Jurors will then to decide if Tulsa officer Betty Jo Shelby went too far September 16 when she killed 40-year-old Terence Crutcher.
Prosecutors argue that the Tulsa officer overreacted when she shot 40-year-old Terence Crutcher. "We're not trained [as officers] to see what comes out of a vehicle", Shelby said Monday in court.
Shelby told "60 Minutes" she "could very well be dead" if she had waited to find out if Crutcher had a gun. "If you hesitate or delay, you die". "I'm told in my training that you don't let them pull their arm back out", Shelby said.
"I say with a louder, more intense voice 'stop, stop, stop, ' and he didn't", Shelby said. "Crutcher's death is his fault".
Much of the testimony in the week-long trial had centered around what transpired in the incident and proper police protocol for dealing with such a situation. The footage doesn't offer a clear view of when Shelby shot Crutcher.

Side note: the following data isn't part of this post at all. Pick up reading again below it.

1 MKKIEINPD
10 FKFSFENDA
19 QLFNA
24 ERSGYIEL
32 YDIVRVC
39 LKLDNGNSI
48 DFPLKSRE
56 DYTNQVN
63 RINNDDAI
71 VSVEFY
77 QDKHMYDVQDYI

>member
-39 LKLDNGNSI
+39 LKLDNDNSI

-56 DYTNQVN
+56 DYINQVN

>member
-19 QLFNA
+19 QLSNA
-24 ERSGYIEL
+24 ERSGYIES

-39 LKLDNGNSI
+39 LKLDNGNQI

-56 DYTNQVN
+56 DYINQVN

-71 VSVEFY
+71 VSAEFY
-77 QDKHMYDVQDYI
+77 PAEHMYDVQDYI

Defense lawyer Shannon McMurray said Shelby's response was appropriate given her training and what she perceived as a threat.
About the same time, the jury sent a note asking the judge whether it could explain its verdict in court.
Tulsa County District Judge Doug Drummond denied the mistrial request Tuesday. "It was Steve Kunzweiler", McMurray said in opening statements, according to Tulsa World. Shelby said she "didn't have time to pull out her Taser".
She continued to the call but saw an SUV with the engine running parked in the middle of the roadway, she testified.
Jurors also heard testimony Monday about two previous run-ins Crutcher had with law enforcement.
"We're not trained to see what comes out of a auto", Shelby told a jury in a Tulsa courtroom. Crutcher's vehicle had broken down and was blocking the road.
Shelby's attorneys have accused prosecutors of hurriedly bringing charges against her out of fear of public backlash due to Shelby being white and Crutcher being black.
She said Crutcher ignored her orders to get on his knees and continued walking to the SUV, even though she had drawn her gun.
Several members of the gallery wore purple and green ribbons Monday in support of the Crutcher family.